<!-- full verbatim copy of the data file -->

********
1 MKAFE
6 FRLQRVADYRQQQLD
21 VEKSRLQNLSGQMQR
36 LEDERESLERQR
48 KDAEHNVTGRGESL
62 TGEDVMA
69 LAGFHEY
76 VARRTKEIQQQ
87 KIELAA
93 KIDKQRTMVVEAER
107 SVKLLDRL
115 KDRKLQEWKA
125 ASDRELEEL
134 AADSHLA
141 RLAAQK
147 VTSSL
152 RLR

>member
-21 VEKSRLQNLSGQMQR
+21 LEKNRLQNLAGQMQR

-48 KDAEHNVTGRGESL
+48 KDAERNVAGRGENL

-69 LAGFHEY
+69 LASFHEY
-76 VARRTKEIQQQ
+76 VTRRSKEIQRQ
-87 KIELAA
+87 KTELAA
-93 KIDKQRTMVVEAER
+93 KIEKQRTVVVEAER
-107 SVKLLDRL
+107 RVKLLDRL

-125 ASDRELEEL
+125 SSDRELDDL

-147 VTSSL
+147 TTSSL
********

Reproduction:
1 MKAFE
6 FRLQRVADYRQQQLD
21 VEKSRLQNLSGQMQR
36 LEDERESLERQR
48 KDAEHNVTGRGESL
62 TGEDVMA
69 LAGFHEY
76 VARRTKEIQQQ
87 KIELAA
93 KIDKQRTMVVEAER
107 SVKLLDRL
115 KDRKLQEWKA
125 ASDRELEEL
134 AADSHLA
141 RLAAQK
147 VTSSL
152 RLR

>member
-21 VEKSRLQNLSGQMQR
+21 LEKNRLQNLAGQMQR

-48 KDAEHNVTGRGESL
+48 KDAERNVAGRGENL

-69 LAGFHEY
+69 LASFHEY
-76 VARRTKEIQQQ
+76 VTRRSKEIQRQ
-87 KIELAA
+87 KTELAA
-93 KIDKQRTMVVEAER
+93 KIEKQRTVVVEAER
-107 SVKLLDRL
+107 RVKLLDRL

-125 ASDRELEEL
+125 SSDRELDDL

-147 VTSSL
+147 TTSSL